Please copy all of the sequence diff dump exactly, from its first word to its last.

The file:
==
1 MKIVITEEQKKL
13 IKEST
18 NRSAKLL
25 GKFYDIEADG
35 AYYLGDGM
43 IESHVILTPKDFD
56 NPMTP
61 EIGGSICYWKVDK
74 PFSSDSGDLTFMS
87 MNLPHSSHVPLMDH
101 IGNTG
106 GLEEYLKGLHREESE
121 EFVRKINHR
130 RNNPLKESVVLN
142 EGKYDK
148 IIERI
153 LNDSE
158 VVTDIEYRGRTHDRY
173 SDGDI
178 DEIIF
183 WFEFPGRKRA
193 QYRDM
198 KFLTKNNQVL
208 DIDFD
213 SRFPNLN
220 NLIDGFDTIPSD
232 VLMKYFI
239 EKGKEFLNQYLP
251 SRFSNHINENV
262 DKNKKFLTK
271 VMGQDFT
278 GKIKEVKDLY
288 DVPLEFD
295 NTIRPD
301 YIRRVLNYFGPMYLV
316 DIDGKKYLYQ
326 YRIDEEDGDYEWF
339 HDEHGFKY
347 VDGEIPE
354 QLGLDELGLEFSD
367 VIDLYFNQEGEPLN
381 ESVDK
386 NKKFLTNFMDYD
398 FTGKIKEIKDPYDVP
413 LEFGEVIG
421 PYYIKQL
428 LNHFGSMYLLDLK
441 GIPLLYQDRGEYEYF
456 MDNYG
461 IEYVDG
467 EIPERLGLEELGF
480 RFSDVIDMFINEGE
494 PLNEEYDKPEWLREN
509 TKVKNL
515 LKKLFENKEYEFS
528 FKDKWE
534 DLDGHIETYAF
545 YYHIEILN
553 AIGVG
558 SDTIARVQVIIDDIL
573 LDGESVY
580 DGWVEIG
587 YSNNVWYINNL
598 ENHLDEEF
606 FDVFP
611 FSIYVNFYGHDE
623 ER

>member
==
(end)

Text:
1 MKIVITEEQKKL
13 IKEST
18 NRSAKLL
25 GKFYDIEADG
35 AYYLGDGM
43 IESHVILTPKDFD
56 NPMTP
61 EIGGSICYWKVDK
74 PFSSDSGDLTFMS
87 MNLPHSSHVPLMDH
101 IGNTG
106 GLEEYLKGLHREESE
121 EFVRKINHR
130 RNNPLKESVVLN
142 EGKYDK
148 IIERI
153 LNDSE
158 VVTDIEYRGRTHDRY
173 SDGDI
178 DEIIF
183 WFEFPGRKRA
193 QYRDM
198 KFLTKNNQVL
208 DIDFD
213 SRFPNLN
220 NLIDGFDTIPSD
232 VLMKYFI
239 EKGKEFLNQYLP
251 SRFSNHINENV
262 DKNKKFLTK
271 VMGQDFT
278 GKIKEVKDLY
288 DVPLEFD
295 NTIRPD
301 YIRRVLNYFGPMYLV
316 DIDGKKYLYQ
326 YRIDEEDGDYEWF
339 HDEHGFKY
347 VDGEIPE
354 QLGLDELGLEFSD
367 VIDLYFNQEGEPLN
381 ESVDK
386 NKKFLTNFMDYD
398 FTGKIKEIKDPYDVP
413 LEFGEVIG
421 PYYIKQL
428 LNHFGSMYLLDLK
441 GIPLLYQDRGEYEYF
456 MDNYG
461 IEYVDG
467 EIPERLGLEELGF
480 RFSDVIDMFINEGE
494 PLNEEYDKPEWLREN
509 TKVKNL
515 LKKLFENKEYEFS
528 FKDKWE
534 DLDGHIETYAF
545 YYHIEILN
553 AIGVG
558 SDTIARVQVIIDDIL
573 LDGESVY
580 DGWVEIG
587 YSNNVWYINNL
598 ENHLDEEF
606 FDVFP
611 FSIYVNFYGHDE
623 ER

>member